Stories about South Africa
Over 3,000 women from Ethiopia, Kenya, Uganda, Senegal, and South Africa, were interviewed about their "perceptions of digital safety" and online gender-based violence in a new, large-scale study by Pollicy.
Dias Santana is 80% an Angolan production and 20% South African
"Wiki Loves Africa," encourages people to contribute Africa-relevant media to Wikimedia annually around a particular theme to fundamentally change how people both within and outside Africa see the continent.
''Even as the platforms have grown and spread around the world, the center of gravity of these debates continues to revolve around D.C. and San Francisco.''
Swahili is the most widely spoken African language, but its visibility online is dismal. Kenyan language activist Bonface Witaba is working to change this.
As COVID-19 sweeps through Africa, musicians have taken a hit with canceled concerts, festivals, tours and interrupted studio time. Yet, they have risen to the challenge by composing catchy tunes.
South African multidisciplinary visual artist Siwa Mgoboza is one of the most dynamic emerging artists in the African art scene.
As China strengthens its already robust trade and infrastructural ties with Africa, Chinese-government funded Confucius Institutes to teach Chinese Mandarin are on the rise.
The cyclone's devastation did not discriminate. Animal activists encourage citizens to remember not to leave animals behind during rescue operations and remember to look for injured, distressed animals.
"Sadly, lives have been lost and properties destroyed."
The proposal to lift the ivory trade ban has released a clash between elephant conservationists and those who favor the practice, citing economic reasons.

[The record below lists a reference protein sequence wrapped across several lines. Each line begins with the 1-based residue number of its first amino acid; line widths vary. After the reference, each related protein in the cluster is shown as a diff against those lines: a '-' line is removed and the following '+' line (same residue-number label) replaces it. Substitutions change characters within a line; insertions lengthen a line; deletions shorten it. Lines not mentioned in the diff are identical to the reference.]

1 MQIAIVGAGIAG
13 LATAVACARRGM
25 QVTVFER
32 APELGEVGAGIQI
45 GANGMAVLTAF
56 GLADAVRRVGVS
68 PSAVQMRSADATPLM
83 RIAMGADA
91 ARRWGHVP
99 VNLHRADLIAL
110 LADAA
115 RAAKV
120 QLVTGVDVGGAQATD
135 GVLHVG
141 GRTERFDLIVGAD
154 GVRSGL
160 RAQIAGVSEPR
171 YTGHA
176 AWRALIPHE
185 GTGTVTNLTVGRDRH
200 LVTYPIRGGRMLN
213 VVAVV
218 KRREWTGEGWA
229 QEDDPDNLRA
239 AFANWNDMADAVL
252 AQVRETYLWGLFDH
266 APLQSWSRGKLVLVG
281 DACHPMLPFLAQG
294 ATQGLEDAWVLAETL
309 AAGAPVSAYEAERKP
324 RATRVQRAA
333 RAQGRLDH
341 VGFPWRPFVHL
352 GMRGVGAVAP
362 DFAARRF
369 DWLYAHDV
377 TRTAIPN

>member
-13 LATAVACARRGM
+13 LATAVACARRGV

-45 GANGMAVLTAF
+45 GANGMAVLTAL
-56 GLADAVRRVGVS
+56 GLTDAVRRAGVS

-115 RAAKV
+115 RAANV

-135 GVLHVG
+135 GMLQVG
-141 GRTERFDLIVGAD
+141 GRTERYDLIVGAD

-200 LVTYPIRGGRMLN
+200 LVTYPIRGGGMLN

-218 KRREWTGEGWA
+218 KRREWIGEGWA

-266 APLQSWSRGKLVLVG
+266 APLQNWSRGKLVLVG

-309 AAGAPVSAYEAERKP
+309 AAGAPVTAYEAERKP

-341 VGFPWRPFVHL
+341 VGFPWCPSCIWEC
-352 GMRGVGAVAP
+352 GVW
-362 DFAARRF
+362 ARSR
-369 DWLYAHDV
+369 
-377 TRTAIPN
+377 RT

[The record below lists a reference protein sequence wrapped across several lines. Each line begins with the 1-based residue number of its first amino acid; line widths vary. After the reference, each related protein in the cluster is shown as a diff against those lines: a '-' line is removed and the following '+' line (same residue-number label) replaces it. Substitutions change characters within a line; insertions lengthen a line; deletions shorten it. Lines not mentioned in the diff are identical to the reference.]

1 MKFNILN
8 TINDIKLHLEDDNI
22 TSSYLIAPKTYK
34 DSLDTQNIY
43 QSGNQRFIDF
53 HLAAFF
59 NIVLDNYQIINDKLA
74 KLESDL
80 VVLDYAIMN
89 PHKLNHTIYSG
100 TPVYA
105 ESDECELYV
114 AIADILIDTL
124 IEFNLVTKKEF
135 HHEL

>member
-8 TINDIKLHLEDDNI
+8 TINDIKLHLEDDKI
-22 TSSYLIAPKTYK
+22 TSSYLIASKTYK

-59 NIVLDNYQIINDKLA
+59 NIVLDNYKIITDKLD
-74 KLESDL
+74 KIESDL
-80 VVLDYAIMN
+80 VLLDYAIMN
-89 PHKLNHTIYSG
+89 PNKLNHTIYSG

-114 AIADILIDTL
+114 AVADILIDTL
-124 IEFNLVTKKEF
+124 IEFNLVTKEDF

"The illegal debts burden our people and push our youth to unemployment and marginality."
South Africa is a major destination for young Mozambicans for jobs and studies, and many were left wondering how the ruling will affect them.
"The majority of students are black. It’s not so much a colour as the fact that they come with emotional relationships to the rest of the world that are different."
"In South Africa, certainly, architecture was always complicit in oppression. Apartheid might have been a political and social structure, but it was also a physical one," says architect Lesley Lokko.
After the resignation of Zuma and Desalegn, "the mood on the continent is one of hope, on the one hand, and of palpable restraint and scepticism on the other."
For many residents of Cape Town, South Africa—a city often touted for its quality of life—the legacy of segregation and spatial apartheid persists in a tangible and powerful way.
"We need to open up a space to talk more about sex, and then artists like me want to open that up even more, to talk about queerness."
Around the world, an estimated 65 million people who, for one reason or another, have been forced to flee their homelands. This platform aims to reunite broken families.
"Of course all of this is not about the internet itself, it is about the collaboration, the skills, the social needs, the building something together."